[NetBehaviour] Derek Jarman's birthday would be today! Now yesterday ; -)

marc garrett marc.garrett at furtherfield.org
Mon Feb 1 01:03:34 CET 2010

Derek Jarman's birthday would be today! Now yesterday ;-)

As a mark of respect to Derek Jarman, I am posting some links to some of 
his works which have inspired me...

Derek Jarman (31 January 1942 – 19 February, 1994) was an English film 
director, stage designer, artist, and writer.

Jubilee (1977 film), a cult film directed by Derek Jarman. It stars 
Jenny Runacre, Ian Charleson, and a host of punk rockers. The title 
refers to the Silver Jubilee of Elizabeth II in 1977.

"When Queen Elizabeth I asks her court alchemist to show her England in 
the future, she’s transported 400 years to a post-apocalyptic wasteland 
of roving girl gangs, an all-powerful media mogul, fascistic police, 
scattered filth, and twisted sex. With Jubilee, legendary British 
filmmaker Derek Jarman channeled political dissent and artistic daring 
into a revolutionary blend of history and fantasy, musical and cinematic 
experimentation, satire and anger, fashion and philosophy. With its 
uninhibited punk petulance and sloganeering, Jubilee brings together 
many cultural and musical icons of the time, including Jordan, Toyah 
Willcox, Little Nell, Wayne County, Adam Ant, and Brian Eno (with his 
first original film score), to create a genuinely unique, unforgettable 
vision. Ahead of its time and often frighteningly accurate in its 
predictions, it is a fascinating historical document and a gorgeous work 
of film art." http://www.criterion.com/films/736

Jubilee was one of those films which influenced my own life greatly. The 
spirit of the movie connected to me personally and (dare I say it) 
spiritually, in respect of it triggering off various inner feelings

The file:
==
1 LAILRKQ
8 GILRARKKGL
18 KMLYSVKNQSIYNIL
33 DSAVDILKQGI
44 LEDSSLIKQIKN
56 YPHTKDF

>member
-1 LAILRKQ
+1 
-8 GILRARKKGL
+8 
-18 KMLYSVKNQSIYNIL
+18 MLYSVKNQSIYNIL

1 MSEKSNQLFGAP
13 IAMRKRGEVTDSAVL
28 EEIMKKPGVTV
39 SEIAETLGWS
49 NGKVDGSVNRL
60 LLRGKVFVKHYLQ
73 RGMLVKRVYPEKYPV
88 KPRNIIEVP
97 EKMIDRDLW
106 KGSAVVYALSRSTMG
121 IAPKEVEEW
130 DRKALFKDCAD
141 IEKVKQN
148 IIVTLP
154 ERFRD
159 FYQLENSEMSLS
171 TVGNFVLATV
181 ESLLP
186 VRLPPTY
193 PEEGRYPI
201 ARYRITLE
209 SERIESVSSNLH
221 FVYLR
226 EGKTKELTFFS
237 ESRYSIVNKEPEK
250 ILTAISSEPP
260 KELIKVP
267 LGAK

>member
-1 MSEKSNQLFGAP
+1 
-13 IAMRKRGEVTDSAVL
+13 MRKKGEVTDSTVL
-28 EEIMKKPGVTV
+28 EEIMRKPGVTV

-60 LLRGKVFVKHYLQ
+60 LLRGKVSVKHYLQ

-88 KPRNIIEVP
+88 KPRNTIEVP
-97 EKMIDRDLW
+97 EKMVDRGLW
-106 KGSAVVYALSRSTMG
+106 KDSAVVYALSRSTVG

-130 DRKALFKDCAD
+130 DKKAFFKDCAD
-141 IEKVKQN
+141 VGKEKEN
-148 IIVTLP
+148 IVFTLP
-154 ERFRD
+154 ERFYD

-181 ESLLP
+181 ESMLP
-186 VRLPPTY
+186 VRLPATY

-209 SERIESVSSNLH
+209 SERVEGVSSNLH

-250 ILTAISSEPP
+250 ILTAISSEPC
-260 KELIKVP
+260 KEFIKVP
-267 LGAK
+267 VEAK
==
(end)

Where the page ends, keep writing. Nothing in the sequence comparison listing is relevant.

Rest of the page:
which before laid ungrounded. From then on, art, punk and everything 
else fell into place...

Here is a snippet of Jubilee on Youtube
BEYOND THE ENDLESS FUTURE CITY part 1 (Amyl Nitrate Lesson 1)

Escena de Ballet de Jubilee

Amyl Nitrate - Rule Britannia


The Smiths - The Queen Is Dead (music video directed by Derek Jarman).
"The Queen Is Dead", starts with a soundbite from Bryan Forbes' 1962 
British film The L-Shaped Room. Another instance of Morrissey's 
fascination with '60s British cinema. The soundbite is Courtneidge's 
character nostalgically singing the World War I song "Take Me Back to 
Dear Old Blighty".


The Devils.

"The Devils is a 1971 British horror film directed by Ken Russell. It 
stars Oliver Reed and Vanessa Redgrave. It is based partially on the 
1952 book The Devils of Loudun by Aldous Huxley, and partially on the 
1960 play The Devils by John Whiting, also based on Huxley's book."

|Derek Jarman was responsible for the film's production design. The film 
is a dramatised historical account of the rise and fall of Urbain 
Grandier, a 17th century French priest executed for witchcraft."

"A highly controversial film which has a history of censorship. The film 
is a strong condemnnation of religious institutions such as the Catholic 
Church and organized religion in general. This, combined with its 
unrelentingly graphic depictions of sex and violence, has led to its 
history of censorship.

I remember reading The Devils of Loudun by Aldous Huxley, an amazing 
book. Oh yes, at a young age the film itself blew my mind...

The Devils (Ken Russell, 1971)

That's my fave selection, any other suggestions?

Wishing all well.


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